Immigration News That You Can Use- Some Movement on July Visa Bulletin; Renewed Guidance on Distance Learning; Changed Lockbox for Some I-485 EB Filings; NVC Current Processing Times; USCIS Says "Go Fish"

by Alan Lee, Esq.

  1. Some movement on July visa bulletin.

Finally, some movement on family-based (FB) cases on the dates of filing chart although the employment-based (EB) categories hardly moved with the exception of the China and India EB-2 categories on both dates of filing and final action charts. The July visa bulletin is out with the following developments – FB final action dates – Only Mexico advanced, F-1 moved 1½ months to 3/15/00, F-2B two months to 4/1/01, F-3 one month to 10/15/97, and F-4 three months to 6/1/00. FB dates for filing had a lot of movement as worldwide F-1 advanced 1½ months to 7/1/16, F-2B one week to 10/1/16, F-3 one month one week to 10/1/09, and F-4 one week to 11/8/07. The rest of the action here was Mexico’s F-1 moving forward seven months to 12/1/01, F-2B three months one week to 8/8/01, F-3 1 ½ months to 4/15/01, and F-4 two weeks to 3/15/01. It should be noted that F-2A remains current for all countries under both charts. EB final action dates – China EB-2 moved one month forward to 4/1/19, and the big story is that India EB-2 moved three months to 12/1/14. EB dates of filing saw China EB-2 moving forward one month to 5/1/19 and India’s EB-2 moving forward one month to 1/1/15. The Central American countries El Salvador, Guatemala, and Honduras EB-4 and certain religious workers categories advanced almost 6 months to 12/8/17. Diversity cases – all DV numbers in July are current for all countries except Egypt, Nepal, and the Bahamas, and all numbers for all countries will be current for August.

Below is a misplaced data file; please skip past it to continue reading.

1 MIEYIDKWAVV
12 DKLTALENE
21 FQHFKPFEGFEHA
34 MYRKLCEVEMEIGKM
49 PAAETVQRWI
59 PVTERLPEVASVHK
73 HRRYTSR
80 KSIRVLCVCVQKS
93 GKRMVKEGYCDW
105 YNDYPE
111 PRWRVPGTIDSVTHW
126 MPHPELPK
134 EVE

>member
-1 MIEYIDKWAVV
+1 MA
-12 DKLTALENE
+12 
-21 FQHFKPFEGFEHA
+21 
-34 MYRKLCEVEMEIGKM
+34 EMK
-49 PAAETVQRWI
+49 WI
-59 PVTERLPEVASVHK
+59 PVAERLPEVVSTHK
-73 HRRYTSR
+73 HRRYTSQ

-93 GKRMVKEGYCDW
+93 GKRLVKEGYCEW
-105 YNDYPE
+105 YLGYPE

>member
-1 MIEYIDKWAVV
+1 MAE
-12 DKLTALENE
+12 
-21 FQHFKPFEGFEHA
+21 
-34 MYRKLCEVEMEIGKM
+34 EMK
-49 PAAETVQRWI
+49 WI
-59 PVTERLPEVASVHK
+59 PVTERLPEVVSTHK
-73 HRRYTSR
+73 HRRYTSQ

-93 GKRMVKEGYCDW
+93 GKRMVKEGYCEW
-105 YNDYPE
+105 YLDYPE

It should be noted that USCIS is using dates of filing for FB cases and final action dates for EB adjustment of status applications.

  1. Renewed guidance on distance learning.

ICE reaffirmed to all SEVIS users on 5/31/22 that the policy of allowing schools and students to engage in distance learning in excess of regulatory limits due to Covid-19 only applies to students who were actively enrolled on 3/9/20, and have continually complied with the terms of their nonimmigrant status. Students enrolling after 3/9/20 must adhere to the existing regulations regarding online learning. Under the March 2020 guidance, active F and M students are permitted to temporarily count online courses towards a full course of study in excess of the regulatory limits. Under the regulatory limits, online courses cannot count toward a full course of study for M and English language training students, and only one online or distance learning class can count toward a full course of study for an F-1 student during each term or semester.

  1. Changed lockbox for some I-485 EB filings.

Be aware that for cases with pending or approved I-140s, there is a change of address for I-485’s beginning on 6/6/22 for persons residing in New Jersey or New York. The I-485’s must now be sent to the Elgin lockbox. If filing concurrent I-140/I-485’s, those still go to the Dallas lockbox. The address of the Elgin lockbox is:



Attn: NFB

PO Box 4115

Carol Stream, IL 60197-4115



Attn: NFB (Box 4115)

2500 Westfield Dr.

Elgin, IL 60124-7836

  1. NVC current processing times.

In responses provided to the American Immigration Lawyers Association in lieu of the National Visa Center participating in the Spring 2022 liaison meeting, NVC acknowledged that its processing times continue to be lengthy due to substantial backlogs and that practitioners should refer to the NVC time frames page on to track the current public inquiry form response time and that the processing dates are updated weekly. It should be noted that NVC is also no longer answering its telephones so that it can catch up on the backlog. NVC now wishes everyone to look at its site for processing times before sending in inquiries which are not yet up to the date of processing. The site can be accessed at, or you can just type in on Google “NVC processing times”.